Hello, @bit5009167409. Welcome to the forums.
20 goes into -5 how many times? 0 right? What is the remainder? -5 correct?
-5 + 20 = 15, but -5 % 20 = -5
The output is correct.
> -5 + 20 15 > -5 % 20 -5
101/ 11 = 99 remainder 2
101 = 11 * 99 + 2
-11 / 3 =
-11 = -4*3 + 1
So the remainder is 1.
Remainders must always be positive.
Reference: Discrete Math & Its Applications, K. Rosen, 7th Edition page 217.
So -5 / 20 =
-5 = -1 * 20 + 15
So the remainder is 15.
Interesting. Python & Ruby behave as you’ve described the correct answer should be, but the others do not.
Haskell produces different results depending on how the mod method is used:
Prelude> mod (-5) 20 15 Prelude> (-5) `mod` 20 15 Prelude> -5 `mod` 20 -5
Thanks for checking all of those out! In the big picture, I don’t think it matters. I just found it curious! In the very very rare event that the topic comes up, I guess its good to know that one can get different interpretations.
Other than not getting the expected outcome. I, not having much of a background in math, (at least not a lot that I remember anymore) saw the expected outcome. With your background, you saw a math error. Thanks for asking your original question. I learned something.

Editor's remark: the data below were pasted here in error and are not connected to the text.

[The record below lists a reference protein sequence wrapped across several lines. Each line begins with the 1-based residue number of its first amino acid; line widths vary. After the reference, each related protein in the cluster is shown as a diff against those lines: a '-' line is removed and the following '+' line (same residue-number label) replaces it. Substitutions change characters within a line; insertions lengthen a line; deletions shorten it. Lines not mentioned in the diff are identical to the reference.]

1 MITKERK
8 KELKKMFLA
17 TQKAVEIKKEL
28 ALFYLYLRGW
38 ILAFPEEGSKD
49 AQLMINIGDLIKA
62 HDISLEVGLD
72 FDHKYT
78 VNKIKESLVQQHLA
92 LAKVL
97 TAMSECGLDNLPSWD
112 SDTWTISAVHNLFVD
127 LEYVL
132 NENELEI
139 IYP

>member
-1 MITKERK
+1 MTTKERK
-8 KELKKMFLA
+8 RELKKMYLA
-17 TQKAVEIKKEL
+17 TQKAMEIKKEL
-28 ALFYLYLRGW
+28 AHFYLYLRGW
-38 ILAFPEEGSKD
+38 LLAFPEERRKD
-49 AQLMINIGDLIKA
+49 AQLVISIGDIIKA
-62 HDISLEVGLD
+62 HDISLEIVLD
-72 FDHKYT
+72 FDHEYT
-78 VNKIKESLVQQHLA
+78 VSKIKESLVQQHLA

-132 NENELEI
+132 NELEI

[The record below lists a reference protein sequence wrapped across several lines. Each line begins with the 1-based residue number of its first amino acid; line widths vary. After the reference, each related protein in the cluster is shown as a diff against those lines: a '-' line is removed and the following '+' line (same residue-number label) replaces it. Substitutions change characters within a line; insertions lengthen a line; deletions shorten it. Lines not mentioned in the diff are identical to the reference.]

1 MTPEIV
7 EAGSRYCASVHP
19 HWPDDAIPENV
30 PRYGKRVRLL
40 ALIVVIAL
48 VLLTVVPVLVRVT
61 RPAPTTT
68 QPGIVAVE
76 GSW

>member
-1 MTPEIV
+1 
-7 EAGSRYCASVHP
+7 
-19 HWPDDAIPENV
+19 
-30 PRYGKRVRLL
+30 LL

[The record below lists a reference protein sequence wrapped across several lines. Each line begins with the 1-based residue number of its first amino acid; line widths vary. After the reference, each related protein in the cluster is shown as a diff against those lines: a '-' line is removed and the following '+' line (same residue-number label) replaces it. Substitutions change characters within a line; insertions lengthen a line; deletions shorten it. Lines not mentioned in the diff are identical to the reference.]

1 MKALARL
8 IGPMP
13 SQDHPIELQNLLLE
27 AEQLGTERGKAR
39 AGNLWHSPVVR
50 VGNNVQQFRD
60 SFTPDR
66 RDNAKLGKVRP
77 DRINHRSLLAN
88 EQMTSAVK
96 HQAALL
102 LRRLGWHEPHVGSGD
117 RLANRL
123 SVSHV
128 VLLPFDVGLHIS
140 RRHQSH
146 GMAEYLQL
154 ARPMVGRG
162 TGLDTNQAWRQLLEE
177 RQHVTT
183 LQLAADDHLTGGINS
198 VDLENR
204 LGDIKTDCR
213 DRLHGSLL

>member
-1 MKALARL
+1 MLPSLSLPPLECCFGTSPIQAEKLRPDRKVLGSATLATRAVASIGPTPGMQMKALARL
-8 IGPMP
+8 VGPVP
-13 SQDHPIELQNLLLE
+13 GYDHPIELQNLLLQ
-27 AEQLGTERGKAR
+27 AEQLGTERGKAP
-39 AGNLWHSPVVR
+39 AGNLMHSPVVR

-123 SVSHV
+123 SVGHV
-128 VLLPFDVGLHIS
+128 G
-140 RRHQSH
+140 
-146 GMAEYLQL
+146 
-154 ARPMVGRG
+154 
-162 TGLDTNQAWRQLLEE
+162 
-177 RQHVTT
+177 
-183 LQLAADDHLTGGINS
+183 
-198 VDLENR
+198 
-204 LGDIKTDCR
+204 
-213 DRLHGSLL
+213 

In modular arithmetic things go around, like a clock. You’ll always end up with a result in the valid range. For a clock, 23 + 4 is 3
There are two similar operations, rem and mod, and two ways to divide to go with them.
Haskell’s prelude exports both of those functions, and both ways to divide (rem mod div quot). (watch out with operator precedence) The documentation there also mentions their differences and relations:
I suppose languages that give special meaning to
% pick one or the other and then match division with it (div mod or quot rem) … and if you care about the difference then you’d probably notice.